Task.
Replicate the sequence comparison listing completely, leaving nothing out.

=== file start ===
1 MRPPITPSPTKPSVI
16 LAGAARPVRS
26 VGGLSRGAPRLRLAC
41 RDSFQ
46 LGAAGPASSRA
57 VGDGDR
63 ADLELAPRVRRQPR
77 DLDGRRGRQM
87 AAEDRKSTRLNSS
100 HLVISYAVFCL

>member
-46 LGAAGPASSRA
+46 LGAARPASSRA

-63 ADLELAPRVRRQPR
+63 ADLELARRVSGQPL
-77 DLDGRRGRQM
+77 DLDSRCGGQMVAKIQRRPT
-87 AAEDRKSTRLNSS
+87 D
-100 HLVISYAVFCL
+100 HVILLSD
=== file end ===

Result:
1 MRPPITPSPTKPSVI
16 LAGAARPVRS
26 VGGLSRGAPRLRLAC
41 RDSFQ
46 LGAAGPASSRA
57 VGDGDR
63 ADLELAPRVRRQPR
77 DLDGRRGRQM
87 AAEDRKSTRLNSS
100 HLVISYAVFCL

>member
-46 LGAAGPASSRA
+46 LGAARPASSRA

-63 ADLELAPRVRRQPR
+63 ADLELARRVSGQPL
-77 DLDGRRGRQM
+77 DLDSRCGGQMVAKIQRRPT
-87 AAEDRKSTRLNSS
+87 D
-100 HLVISYAVFCL
+100 HVILLSD